The Fam

The Fam
Family Photos Fall 2015

Thursday, June 16, 2011

Review of our Memorial Day Pig Roasts

10 years ago I had the brilliant idea to cook a pig in the ground like they do in Polynesian and Caribbean countries.  However I had never done this before and only talked to a couple of neighbors that seemed know what they were doing for research.  So I dug a hole in my yard 3-4 feet deep and started a fire and burned logs, wood and anything else I could find the get a bed of coals.  I then put some rocks in with the coals and kept feeding the fire for a few more hours.  After the fire was hot, the rocks were hot I put a 25lb pork roast completely wrapped in aluminum foil into the hole and covered it with dirt.  I had friends over, my cousins Jolynn and Angie came with their husbands and we dug it up.  Everybody brought side dishes to go along with the main course.  We pulled it out of the ground it was hot and steaming.  The meat was cooked however because I wrapped it so tightly in foil it basically steamed it inside the foil.  There was no extra special flavor it was simply large chunk of steamed pork. 
We ate it and acted like it was good.  However we all new, it could have been much better.  The next year undeterred by our previous experience we decided to make it a Ward Memorial Day Party.  I was Bishop by this time so getting this on the Calendar was pretty easy.  We also got some expert help in form of a member in the other ward from New Zealand who had done this many times before.  It came out beautifully, the flavor was great, the roasting was a success and it was all in all a huge hit.  Over the next 10 years this has grown to be a ward tradition that is by far the most popular event of the year. 
We have had a couple of hiccups along the way.  I listened to some bad advice 4 years ago and the pork was not cooked because we changed the way we heated the rocks.  After that we have stayed with the tried and true methods.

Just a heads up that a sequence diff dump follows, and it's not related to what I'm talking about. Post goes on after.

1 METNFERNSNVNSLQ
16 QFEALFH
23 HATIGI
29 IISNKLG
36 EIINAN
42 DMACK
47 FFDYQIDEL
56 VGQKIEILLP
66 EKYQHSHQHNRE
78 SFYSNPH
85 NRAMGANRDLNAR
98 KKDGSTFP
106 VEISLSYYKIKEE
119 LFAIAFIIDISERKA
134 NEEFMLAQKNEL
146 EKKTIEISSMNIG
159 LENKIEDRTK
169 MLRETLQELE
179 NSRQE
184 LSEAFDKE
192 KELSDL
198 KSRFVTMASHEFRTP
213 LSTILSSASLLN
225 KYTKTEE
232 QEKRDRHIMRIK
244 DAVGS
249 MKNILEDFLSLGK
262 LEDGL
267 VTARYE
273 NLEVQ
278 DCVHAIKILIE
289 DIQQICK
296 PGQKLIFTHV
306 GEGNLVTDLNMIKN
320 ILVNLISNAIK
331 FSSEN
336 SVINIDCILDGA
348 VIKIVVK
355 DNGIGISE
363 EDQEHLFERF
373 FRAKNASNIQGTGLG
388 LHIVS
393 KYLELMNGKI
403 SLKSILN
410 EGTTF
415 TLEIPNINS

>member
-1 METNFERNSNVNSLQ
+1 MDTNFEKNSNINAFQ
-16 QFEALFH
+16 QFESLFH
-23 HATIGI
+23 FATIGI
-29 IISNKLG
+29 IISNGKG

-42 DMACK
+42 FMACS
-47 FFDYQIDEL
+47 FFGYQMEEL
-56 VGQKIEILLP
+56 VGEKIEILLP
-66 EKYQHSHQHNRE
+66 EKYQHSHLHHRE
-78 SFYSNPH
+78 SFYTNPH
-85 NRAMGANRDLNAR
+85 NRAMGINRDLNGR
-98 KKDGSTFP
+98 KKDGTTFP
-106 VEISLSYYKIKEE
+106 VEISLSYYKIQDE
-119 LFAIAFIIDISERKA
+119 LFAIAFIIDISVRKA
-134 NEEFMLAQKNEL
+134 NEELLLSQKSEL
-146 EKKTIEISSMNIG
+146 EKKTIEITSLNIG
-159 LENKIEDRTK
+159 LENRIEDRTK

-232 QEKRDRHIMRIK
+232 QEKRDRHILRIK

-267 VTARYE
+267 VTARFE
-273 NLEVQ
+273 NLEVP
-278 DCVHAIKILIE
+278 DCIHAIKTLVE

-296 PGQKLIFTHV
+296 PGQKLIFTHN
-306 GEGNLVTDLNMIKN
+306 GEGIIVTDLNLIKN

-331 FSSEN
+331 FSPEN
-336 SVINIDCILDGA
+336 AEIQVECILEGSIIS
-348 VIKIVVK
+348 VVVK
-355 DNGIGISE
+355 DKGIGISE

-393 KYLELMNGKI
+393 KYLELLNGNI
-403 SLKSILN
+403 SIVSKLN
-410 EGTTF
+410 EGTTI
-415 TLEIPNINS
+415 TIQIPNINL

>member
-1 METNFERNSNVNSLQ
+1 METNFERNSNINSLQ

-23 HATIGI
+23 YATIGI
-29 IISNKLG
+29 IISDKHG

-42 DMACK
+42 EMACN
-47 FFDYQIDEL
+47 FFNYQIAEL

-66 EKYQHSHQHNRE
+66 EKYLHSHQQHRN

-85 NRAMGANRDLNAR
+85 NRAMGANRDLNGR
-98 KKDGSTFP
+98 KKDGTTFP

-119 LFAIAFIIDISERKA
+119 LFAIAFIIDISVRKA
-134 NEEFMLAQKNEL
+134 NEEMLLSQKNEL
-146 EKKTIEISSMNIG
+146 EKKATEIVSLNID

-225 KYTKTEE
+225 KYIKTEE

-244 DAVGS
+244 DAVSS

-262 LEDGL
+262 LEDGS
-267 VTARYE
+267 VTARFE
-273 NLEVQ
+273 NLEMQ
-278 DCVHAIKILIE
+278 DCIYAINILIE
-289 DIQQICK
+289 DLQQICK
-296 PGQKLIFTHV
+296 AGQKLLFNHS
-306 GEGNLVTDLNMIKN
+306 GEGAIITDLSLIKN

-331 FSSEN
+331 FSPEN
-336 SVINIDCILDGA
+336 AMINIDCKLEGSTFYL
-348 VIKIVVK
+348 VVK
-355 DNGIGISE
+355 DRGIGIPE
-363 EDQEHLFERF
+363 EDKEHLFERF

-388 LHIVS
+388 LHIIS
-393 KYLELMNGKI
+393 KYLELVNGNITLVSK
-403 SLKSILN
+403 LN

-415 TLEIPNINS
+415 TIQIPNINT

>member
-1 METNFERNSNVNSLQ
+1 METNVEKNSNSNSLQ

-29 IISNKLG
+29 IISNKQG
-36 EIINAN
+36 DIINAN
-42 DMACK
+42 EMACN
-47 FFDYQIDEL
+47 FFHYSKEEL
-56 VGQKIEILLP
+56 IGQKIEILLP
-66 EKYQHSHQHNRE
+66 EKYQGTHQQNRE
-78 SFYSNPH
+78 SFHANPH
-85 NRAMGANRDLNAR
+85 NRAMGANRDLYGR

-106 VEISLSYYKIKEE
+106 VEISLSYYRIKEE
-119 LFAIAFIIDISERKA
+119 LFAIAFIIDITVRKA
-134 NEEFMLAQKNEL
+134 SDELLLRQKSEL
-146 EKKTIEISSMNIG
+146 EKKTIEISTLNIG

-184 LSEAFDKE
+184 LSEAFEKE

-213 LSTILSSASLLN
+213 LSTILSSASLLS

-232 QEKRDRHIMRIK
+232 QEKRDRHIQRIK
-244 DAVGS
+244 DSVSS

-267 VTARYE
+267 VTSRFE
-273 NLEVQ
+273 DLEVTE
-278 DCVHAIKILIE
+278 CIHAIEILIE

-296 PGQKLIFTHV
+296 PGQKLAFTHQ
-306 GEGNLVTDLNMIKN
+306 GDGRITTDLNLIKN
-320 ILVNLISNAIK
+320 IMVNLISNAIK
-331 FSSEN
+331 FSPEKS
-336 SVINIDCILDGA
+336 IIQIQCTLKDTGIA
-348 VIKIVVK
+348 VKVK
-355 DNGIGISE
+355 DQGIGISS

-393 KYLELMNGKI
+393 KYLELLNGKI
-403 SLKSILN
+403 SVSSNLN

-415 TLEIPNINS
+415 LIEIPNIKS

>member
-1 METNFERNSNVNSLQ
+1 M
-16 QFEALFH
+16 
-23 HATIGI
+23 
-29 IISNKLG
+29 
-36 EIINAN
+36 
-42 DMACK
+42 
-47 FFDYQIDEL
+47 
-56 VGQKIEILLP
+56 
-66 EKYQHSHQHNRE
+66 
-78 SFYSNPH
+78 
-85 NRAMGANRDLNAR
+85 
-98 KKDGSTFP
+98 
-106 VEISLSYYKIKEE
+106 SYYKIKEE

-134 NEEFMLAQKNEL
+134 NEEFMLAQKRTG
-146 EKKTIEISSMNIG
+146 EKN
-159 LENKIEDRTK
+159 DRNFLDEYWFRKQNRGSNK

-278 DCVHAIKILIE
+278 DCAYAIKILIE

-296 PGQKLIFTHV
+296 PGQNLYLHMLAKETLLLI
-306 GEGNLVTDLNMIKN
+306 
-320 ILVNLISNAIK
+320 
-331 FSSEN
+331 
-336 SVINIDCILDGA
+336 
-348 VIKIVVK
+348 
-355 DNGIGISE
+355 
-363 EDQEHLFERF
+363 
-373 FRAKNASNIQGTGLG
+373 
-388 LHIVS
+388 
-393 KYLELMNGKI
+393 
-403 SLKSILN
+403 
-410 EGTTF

I wanted to include some photos of our event from this year’s Memorial Day Pig Roast.  Good times for everybody involved…except the pig.

The first thing we do is to dig a hole that is about 3 feet deep, 3 feet wide and 6 feet long.  It looks like a shallow grave.  We then pile the bottom with large valcanic rocks then stick 3-4 large propane torches under the rocks.

 We keep the torches on the rocks until they are all glowing red

After the rocks are red hot we will spread them out with a shovel then dump wood chips on the so they smoke and cover the entire mess with burlap sacks that have been soaking in water.  We take the pig or roasts that are sealed in cotten bags then wrapped in chicken wire and place it on top of the burlap.  Then wrap the rocks and pig in more burlap.

This is actually a lot harder than it looks.  You are standing over rocks that are close to 900 degree the wood chips are smoking and the burlaps is steaming.  It is hot and hard to see or breath.  Once you get the pig on the rocks and covered in burlap as quickly as possible we cover everything with about 2 feet of dirt.

We serve lunch at 2:00 in the afternoon and start the cooking process at 5:00am.  We had the hole dug by the boy scouts a few days before.  The preparations and heating of the rocks has become a party separate from the actual Memorial Day celebration.  We have breakfast light fires with small flame throwers and activly look for ant hills to shut down.  We normally have anywhere from 4-12 people show up just for this part.  It is actually my favorite part of the day.

1 comment:

  1. This was the best year for the pig roast I thought it was so much fun and both wards were invited so there was a lot of people.


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